I'm very new to Elm (a couple of weeks) and am working through exercises on exercism.io. I see a lot of potential in this language and am enjoying the learning process. Writing about what I learn usually helps me understand it better. Thus, this article was born.

The exercise is simple: identify leap years with Elm. So, given a year, determine whether that year is a leap year or not. The rules are as follows:

```
leap years are on:
- every year that is evenly divisible by 4
- except every year that is evenly divisible by 100
- unless the year is also evenly divisible by 400
```

Let's start by writing some functions for checking these divisibility rules.

```
divisibleBy4 year = year % 4 == 0
divisibleBy100 year = year % 100 == 0
divisibleBy400 year = year % 400 == 0
```

Now for the boolean expression...

```
(divisibleBy4 year) && (not (divisibleBy100 year) || (divisibleBy400 year))
```

Cool. So now we can put the pieces together and build our function.

But first, a function signature!

We want a function that takes an integer (`Int`

) and returns a boolean (`Bool`

):

```
isLeapYear : Int -> Bool
```

Bam.

Now, we can add a `let-in`

expression to create a local function scope for our `divisibleByX`

helpers.

```
isLeapYear year =
let
divisibleBy4 y =
y % 4 == 0
divisibleBy100 y =
y % 100 == 0
divisibleBy400 y =
y % 400 == 0
in
(divisibleBy4 year) && (not (divisibleBy100 year) || (divisibleBy400 year))
```

This could actually be much better.

First off, we can make `divisibleByX`

a lot more useful by having it take two arguments rather than one: the number to divide and the number to divide by.

```
divisibleBy n y =
y % n == 0
```

Nice, but there's more. One of Elm's core libraries, "Basics" has a function called `rem`

with the following type signature:

```
rem : Int -> Int -> Int
```

According to the docs,

it does this:

```
Find the remainder after dividing one number by another.
e.g. rem 11 4 == 3
```

Is this exactly what we need? Yes, this is exactly what we need.

```
divisibleBy n y = rem y n == 0
```

Noice. Time to refactor.

```
isLeapYear : Int -> Bool
isLeapYear y =
let
divisibleBy n y =
rem y n == 0
in
(divisibleBy 4 y) && (not (divisibleBy 100 y) || (divisibleBy 400 y))
```

That boolean expression looks like it could be simplified. There's another interesting boolean operator in the Basics package...`xor`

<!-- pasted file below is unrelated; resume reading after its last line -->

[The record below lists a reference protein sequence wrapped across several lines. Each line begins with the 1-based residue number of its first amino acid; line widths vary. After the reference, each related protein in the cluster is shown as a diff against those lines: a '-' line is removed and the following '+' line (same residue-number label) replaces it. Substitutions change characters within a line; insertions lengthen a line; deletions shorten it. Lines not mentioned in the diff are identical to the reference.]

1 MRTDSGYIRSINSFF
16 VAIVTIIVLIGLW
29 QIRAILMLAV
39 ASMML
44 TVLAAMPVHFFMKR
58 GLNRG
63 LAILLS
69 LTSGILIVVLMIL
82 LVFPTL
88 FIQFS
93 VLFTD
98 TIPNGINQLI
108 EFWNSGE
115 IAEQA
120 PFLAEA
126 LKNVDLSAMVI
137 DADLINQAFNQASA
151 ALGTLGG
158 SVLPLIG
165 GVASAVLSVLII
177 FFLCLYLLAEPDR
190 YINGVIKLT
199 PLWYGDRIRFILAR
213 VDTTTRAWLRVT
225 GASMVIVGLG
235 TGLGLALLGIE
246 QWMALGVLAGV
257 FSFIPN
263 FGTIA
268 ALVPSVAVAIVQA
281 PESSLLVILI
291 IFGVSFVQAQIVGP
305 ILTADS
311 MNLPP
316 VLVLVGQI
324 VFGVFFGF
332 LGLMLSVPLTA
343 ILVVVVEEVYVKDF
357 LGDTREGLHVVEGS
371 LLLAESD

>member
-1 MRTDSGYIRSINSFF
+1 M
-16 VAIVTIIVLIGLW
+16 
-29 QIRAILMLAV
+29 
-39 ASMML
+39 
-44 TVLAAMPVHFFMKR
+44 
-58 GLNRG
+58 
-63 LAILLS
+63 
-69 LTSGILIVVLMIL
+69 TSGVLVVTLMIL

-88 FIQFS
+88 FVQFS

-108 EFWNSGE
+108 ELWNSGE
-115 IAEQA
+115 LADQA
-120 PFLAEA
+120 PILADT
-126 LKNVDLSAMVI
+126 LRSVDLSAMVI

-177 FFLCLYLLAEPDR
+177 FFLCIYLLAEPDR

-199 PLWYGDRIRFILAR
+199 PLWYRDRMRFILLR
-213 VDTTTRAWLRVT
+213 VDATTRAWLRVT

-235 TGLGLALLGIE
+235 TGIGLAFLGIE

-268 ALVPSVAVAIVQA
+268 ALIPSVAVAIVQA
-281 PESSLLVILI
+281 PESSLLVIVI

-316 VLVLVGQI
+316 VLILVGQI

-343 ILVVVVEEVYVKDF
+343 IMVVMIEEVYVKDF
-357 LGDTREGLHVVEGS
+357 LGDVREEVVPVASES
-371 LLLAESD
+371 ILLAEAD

.

```
xor : Bool -> Bool -> Bool
The exclusive-or operator. True if exactly one input is True.
```

Cool beans. Let's refactor our solution.

If we read our requirements again, this problem actually lends itself quite well to `xor`

.

We want all years divisible by 4 EXCEPT the ones divisible by 100.

```
xor (divisibleBy 4 year) (divisibleBy 100 year) || (divisibleBy 400 year)
```

This leaves us with a third iteration of:

```
isLeapYear : Int -> Bool
isLeapYear year =
let
divisibleBy n y =
rem y n == 0
in
xor (divisibleBy 4 year) (divisibleBy 100 year) || (divisibleBy 400 year)
```

I've not even scratched the surface of this powerful language. Getting into the FRP mindset has been a challenge but I can already see the benefits of thinking in this paradigm. While the solution I've put together over the last few paragraphs gets the job done, there is surely a better way...

Follow me on Twitter at @_vincecampanale and/or Github for more Elm stuff soon to come...

Posted on Aug 28 '17 by:

## Discussion

Nice article. Not sure about the refactoring though. With rem and xor additions readability decreased. Not sure why it make it better, especially with the former?

As Martin Fowler once said 'Good programmers write code that humans can understand.'

I actually find the refactor more readable, but one man's variable is another man's constant I guess. To me,

`rem`

looks like remainder and`xor`

is reminiscent of "except". The former is simpler and more traditional, but less semantic. At the end of the day though, it's a very simple exercise so I would have felt like I missed an opportunity to improve if I just solved it quick and moved on :)You've got a typo in your second code block. "divisibleBy4" is used all three times.

Nice catch - thank you.

Aside from exercism.io, Where else are you learning elm from?

Pragmatic Studio has a great course: pragmaticstudio.com/elm

Doesn't xor break for years divisible by 400?

xor true (true or true) -> xor true true -> false

Or am I reading this wrong

You're correct. That's why the second half of the expression has

`|| divisiblyBy 400 year`

. For a number divisible by 400, the first half evaluates to false, then the second half evaluates to true,`false || true -> true`

, so we get`true`

for years divisible by 400.Awesome post! Really shows how great Elm is for iterating/refatoring!

Nice! It's great to see the process of solving an exercism.io exercise. Keep doing this! What your thoughts about Clojure and ClojureScript?

That XOR operator, dammmnnn! :O

Is the link to exercism.io broken?